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Yes, Roseanne’s takedown was a given—but let’s learn the right lesson

by | May 31, 2018 | Analysis, Public Relations

On the day when Starbucks employees nationwide were undergoing racial-profiling training after a discriminatory incident landed the brand in reputational hot water, Roseanne Barr was busy getting canned by ABC after engaging in some racist activity of her own, via a late-night tweet series that included derogatory remarks about a former Obama adviser.

We’re not going to repost the offending tweet, but the fallout was quick and painful for the network icon: within hours, Barr had been dismissed by her talent agency, had her high-ranking new show cancelled, and saw many other networks pull the plug on syndicated reruns of her original series. Meanwhile, scores of other people, including cast and crew members of the “Roseanne” series, lost their jobs on the spot, and several have sounded off in anger—some of them (naturally) via Twitter, including co-star and series co-producer Sara Gilbert.

Yes, Roseanne’s takedown was a given—but let’s learn the right lesson

Emma Kenney, who plays Roseanne’s granddaughter on the show, says she had even decided to leave the show when she first learned of the tweet—before ABC announced the cancellation.

Yes, Roseanne’s takedown was a given—but let’s learn the right lesson

Even Barr herself, who is no stranger to espousing racist views, realized the error of her ways immediately and posted an apology, and even went back on Twitter (after announcing she was quitting the social network for good) to ask people coming to her defense—many alleging political conspiracy—to refrain from taking her side after such an “indefensible” act. (Even though she then went on a dizzying rampage of retweets, giving voice to all those defenders and diluting her “apology.”)

Yes, Roseanne’s takedown was a given—but let’s learn the right lesson

Yes, Roseanne’s takedown was a given—but let’s learn the right lesson

How will Hollywood handle the backlash?

The series has long been hailed for presenting a perspective of working-class America, something that had been missing from TV for many…well, forever. Although ABC took the high ground quickly—and at its own expense, as the show was both a commercial and critical hit—the fallout in the entertainment industry may be just beginning. Just as Barr took down an entire empire of her own making, will she also take down TV’s working-class voice?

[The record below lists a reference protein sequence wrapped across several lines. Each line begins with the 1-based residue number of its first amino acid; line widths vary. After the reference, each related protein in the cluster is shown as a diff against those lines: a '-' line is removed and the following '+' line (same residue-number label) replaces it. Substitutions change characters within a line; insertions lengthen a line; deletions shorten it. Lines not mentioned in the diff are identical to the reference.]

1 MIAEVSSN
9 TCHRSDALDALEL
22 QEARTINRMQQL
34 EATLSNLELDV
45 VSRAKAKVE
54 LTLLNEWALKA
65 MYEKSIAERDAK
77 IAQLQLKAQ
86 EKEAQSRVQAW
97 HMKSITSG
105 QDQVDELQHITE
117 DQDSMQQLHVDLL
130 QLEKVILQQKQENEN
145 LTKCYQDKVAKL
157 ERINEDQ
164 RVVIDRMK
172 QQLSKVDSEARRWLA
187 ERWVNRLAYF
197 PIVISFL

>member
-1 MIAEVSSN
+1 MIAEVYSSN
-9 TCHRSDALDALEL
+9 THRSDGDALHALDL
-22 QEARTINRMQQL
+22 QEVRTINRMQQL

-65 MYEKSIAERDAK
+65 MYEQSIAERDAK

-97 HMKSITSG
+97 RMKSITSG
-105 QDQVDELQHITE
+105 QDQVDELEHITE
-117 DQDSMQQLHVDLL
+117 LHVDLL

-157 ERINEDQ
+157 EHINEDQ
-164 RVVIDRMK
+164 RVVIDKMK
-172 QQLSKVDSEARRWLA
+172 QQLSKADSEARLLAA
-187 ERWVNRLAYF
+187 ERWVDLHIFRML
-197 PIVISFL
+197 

Many in the media and entertainment biz were quick to chime in with expected “liberal” voices, citing Barr’s Trump affiliation and her past indiscretions, and exclaiming how we’re all better off without “Roseanne.” “Roseanne’s network wanted to showcase the average Trump voter. And that’s exactly what they got,” journalist Molly Knight tweeted to her 91K followers, the New York Post reported. “I’m glad Roseanne is canceled,” said another tweet from writer/performer Kumail Nanjiani. “Nothing good has come of this entire thing.”

But hopefully the industry will realize that this issue transcends partisan politics and Hollywood culture, and won’t fail to see the forest for the trees. “This is a cautionary tale,” said Darnell Hunt, director of the Ralph J. Bunche Center for African American Studies at the UCLA, the Washington Post reported. “There’s no argument for making a trade-off between what is civil and decent and what you think one group might be attracted to and think you’re going to profit over the long run.”

Let’s not get bogged down in all the wrong reasons to learn a lesson here—or in Hollywood’s case, to teach a lesson.

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Richard Carufel
Richard Carufel is editor of Bulldog Reporter and the Daily ’Dog, one of the web’s leading sources of PR and marketing communications news and opinions. He has been reporting on the PR and communications industry for over 12 years, and has interviewed hundreds of journalists and PR industry leaders. Reach him at richardc@bulldogreporter.com; @BulldogReporter

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